Cicero’s oration in defense of M. Caelius Rufus shows many substantive and stylistic borrowings from the Roman Theater, particularly the comedies of the 2nd century b.c.e. This would scarcely seem remarkable to Cicero, to employ such devices is only to make use of the tools of his trade, as a practical and practicing rhetorician. In this case using the theater as a framing device to guide his audience’s response.
So too would the judgments and emotions existing in the cultural reservoir of Greco-Roman, or Attic-Latin stage have met his division of purpose as he considered the permanent written speech, he would set down in the wake of the trial, however it was decided. Half a year back from exile and taking a case where he faced by proxy a personal enemy. Cicero wanted a note that would not only sound loudly when struck, but continue to reverberate. His message needed to rise clear of the verdict of the particular case.
Cicero was formally trained as a rhetorician - in Athens -at the Academy. To Cicero oratory was an all pervading endeavor. It was speaking to an audience for a purpose. He seems to accept the prevailing Greek definition of oratory as that division of speech concerned with legal cases and public debates (Cicero, Orator I 6, 22-23). without seeing it as distinct or separate from other speech as not to involve commonality.
In On the Orator I it is debated at one point whether oratory truly involves a comprehensive search for the good, or does the Orator merely use an appearance of the truth for effectiveness as part of a natural art or learned set of techniques (Cicero, Orator I 10, 42). Crassus’ somewhat dry answer to Scavola is to observe th...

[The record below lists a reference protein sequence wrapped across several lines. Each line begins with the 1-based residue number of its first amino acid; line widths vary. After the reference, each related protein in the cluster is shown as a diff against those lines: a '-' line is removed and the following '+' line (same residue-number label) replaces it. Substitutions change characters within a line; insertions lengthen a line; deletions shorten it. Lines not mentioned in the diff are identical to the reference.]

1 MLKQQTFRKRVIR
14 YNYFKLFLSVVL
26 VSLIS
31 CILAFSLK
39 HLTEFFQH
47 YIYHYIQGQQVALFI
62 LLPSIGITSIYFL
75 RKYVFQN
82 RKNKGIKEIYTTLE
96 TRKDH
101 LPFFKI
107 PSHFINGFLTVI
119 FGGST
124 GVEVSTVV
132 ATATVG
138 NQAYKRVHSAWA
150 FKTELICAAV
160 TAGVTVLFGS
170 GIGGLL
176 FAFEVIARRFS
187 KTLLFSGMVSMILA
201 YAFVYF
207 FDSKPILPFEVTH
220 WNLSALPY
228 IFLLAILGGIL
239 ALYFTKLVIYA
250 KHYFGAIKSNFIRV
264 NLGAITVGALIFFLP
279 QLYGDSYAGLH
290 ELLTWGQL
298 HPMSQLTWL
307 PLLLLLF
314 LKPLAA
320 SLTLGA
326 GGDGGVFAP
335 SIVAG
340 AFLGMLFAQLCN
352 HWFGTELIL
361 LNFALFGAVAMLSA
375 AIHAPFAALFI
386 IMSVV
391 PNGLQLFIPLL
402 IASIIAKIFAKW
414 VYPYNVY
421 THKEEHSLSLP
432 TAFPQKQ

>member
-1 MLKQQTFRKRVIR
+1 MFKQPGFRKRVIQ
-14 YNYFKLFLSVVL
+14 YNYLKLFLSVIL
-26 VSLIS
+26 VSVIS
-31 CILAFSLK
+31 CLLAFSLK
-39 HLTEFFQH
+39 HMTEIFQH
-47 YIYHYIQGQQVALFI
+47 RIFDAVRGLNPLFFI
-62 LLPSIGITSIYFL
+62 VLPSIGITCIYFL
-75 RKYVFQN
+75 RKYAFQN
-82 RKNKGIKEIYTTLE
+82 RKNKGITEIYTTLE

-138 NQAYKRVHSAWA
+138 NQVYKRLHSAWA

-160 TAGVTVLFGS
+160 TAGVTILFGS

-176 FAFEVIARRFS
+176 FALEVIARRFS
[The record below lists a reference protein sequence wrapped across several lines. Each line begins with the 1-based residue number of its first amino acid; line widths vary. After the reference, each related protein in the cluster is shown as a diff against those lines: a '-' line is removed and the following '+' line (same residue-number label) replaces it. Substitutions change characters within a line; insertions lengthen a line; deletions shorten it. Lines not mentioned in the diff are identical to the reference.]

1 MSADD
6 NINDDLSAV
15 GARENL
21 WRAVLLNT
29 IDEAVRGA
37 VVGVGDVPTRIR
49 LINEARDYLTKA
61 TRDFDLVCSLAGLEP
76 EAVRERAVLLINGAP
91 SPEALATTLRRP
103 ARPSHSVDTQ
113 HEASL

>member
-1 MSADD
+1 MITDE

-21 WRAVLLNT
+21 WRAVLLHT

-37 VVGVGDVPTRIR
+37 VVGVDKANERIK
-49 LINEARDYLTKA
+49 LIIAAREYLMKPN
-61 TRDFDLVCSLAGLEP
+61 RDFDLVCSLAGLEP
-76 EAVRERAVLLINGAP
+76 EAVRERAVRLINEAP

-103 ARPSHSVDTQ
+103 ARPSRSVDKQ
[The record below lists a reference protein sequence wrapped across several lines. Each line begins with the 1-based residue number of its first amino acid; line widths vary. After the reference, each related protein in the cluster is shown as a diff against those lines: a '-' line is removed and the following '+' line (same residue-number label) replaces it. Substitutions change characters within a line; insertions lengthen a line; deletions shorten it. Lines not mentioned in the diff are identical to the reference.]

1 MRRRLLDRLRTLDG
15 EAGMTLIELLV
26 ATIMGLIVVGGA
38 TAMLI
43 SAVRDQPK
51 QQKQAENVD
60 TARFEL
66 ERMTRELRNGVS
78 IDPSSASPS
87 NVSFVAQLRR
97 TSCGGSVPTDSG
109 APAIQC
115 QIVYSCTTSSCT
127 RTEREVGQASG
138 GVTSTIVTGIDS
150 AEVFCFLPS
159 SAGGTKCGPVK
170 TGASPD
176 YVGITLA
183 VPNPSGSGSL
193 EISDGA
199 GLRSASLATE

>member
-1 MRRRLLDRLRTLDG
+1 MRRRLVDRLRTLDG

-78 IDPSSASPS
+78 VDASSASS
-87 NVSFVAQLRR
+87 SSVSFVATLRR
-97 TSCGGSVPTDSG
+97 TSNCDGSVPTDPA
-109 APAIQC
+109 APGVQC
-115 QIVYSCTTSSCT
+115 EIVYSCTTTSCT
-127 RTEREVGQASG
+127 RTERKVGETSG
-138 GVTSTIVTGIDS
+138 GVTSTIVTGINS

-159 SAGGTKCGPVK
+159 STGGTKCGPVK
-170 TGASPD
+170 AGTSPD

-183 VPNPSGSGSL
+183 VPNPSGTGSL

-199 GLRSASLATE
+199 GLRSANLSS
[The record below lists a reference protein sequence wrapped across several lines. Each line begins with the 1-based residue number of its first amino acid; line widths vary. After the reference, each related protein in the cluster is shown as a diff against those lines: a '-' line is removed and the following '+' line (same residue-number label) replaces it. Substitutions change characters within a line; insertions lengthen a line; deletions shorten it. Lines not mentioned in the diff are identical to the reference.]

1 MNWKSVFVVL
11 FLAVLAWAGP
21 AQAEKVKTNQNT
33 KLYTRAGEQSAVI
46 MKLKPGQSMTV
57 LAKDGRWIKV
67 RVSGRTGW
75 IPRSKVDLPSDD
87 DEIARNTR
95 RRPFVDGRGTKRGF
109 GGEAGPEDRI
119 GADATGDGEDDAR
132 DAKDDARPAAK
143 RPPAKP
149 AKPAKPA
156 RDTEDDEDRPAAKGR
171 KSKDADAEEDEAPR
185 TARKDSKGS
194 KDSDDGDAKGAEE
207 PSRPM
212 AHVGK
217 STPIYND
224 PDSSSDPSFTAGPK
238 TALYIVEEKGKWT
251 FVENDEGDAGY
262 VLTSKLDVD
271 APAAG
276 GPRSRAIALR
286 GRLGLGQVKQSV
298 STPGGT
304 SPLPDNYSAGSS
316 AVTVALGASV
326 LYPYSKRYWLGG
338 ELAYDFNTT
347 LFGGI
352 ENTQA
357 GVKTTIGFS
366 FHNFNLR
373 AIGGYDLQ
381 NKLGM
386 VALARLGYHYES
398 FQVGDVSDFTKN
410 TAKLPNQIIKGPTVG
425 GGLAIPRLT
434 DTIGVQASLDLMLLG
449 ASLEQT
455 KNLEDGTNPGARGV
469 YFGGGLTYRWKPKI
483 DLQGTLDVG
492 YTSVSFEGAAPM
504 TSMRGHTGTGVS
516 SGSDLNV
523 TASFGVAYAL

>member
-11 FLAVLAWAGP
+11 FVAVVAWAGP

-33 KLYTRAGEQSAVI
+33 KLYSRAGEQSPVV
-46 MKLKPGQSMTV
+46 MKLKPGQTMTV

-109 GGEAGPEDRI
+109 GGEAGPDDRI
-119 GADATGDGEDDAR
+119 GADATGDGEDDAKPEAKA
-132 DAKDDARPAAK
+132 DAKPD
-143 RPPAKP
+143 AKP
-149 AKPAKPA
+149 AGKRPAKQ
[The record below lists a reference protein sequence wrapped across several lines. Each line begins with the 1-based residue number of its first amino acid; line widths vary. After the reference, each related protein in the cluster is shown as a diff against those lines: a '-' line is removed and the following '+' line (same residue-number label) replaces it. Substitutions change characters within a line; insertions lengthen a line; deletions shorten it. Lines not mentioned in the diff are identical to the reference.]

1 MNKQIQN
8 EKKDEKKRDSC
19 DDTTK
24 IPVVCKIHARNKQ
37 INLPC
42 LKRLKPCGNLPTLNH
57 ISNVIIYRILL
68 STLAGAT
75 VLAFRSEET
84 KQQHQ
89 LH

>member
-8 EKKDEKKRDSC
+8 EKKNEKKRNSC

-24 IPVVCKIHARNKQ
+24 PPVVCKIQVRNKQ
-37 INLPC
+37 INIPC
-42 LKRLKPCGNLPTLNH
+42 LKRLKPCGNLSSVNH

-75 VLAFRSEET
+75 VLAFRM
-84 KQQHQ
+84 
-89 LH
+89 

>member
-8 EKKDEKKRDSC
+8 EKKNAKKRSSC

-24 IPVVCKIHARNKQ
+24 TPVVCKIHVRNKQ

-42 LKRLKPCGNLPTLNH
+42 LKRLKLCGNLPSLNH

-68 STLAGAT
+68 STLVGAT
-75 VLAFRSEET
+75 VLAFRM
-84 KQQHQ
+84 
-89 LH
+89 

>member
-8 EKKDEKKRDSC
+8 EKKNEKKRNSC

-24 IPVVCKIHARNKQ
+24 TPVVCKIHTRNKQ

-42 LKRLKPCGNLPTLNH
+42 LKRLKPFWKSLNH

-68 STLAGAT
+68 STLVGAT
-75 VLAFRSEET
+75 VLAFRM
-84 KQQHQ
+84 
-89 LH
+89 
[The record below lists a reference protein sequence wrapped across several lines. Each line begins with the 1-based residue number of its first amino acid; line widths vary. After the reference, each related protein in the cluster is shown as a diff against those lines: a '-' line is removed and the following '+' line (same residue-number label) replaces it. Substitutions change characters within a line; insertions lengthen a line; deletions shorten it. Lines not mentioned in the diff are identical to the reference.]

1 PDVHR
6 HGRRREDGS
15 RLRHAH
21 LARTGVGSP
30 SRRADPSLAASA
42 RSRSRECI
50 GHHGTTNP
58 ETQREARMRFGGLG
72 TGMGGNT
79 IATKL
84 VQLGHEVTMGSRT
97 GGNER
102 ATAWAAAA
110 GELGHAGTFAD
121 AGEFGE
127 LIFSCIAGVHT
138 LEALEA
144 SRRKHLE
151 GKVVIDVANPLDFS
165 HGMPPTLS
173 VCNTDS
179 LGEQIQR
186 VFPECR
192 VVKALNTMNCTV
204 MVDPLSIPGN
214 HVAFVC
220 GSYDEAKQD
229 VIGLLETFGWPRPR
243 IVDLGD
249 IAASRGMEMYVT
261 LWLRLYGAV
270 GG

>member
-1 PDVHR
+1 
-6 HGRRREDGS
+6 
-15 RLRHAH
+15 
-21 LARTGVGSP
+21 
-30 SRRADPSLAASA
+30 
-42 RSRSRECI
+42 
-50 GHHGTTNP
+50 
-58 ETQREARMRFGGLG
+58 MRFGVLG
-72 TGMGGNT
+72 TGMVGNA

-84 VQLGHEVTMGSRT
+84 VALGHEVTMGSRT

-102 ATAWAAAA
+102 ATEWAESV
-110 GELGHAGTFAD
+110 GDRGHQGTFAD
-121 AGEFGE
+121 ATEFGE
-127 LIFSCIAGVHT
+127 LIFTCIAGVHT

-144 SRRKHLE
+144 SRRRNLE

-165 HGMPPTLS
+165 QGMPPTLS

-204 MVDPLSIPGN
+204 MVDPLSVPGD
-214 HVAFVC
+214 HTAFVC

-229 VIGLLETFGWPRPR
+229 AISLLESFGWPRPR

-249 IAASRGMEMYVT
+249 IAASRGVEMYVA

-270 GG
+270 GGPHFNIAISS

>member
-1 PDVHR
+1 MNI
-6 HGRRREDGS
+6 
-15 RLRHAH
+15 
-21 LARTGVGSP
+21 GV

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...pation and eminently transferable in its ability to move and direct the emotions of a audience. This is what we see him putting into practice in the Oration Pro Caelia.
– In defense of Marcus Caelius Rufus. Political Writings of Cicero. – (from the Course Packet)
Beacham, Richard C. Later Stages and Stagings. The Roman Theater and its Audience. Cambridge, MA: Harvard Univ Press, 1992.
Cicero, M. Tullius. On the Orator- book I. Cicero: On the Good Life. trans., ed. Michael Grant. Harmondsworth: Penguin, 1971.
Duckworth, George E. The Nature of Roman Comedy: A Study in Popular Entertainment. Princeton: Princeton Univ. Press, 1951
Nesbit, R.G.M. the Orator and the Reader: Manipulation and response in Cicero’s fifth Verrin. Author and Audience in Latin Literature. Tony Woodman & Jonathan Powell eds. Cambridge: Cambridge Univ. Press, 1992
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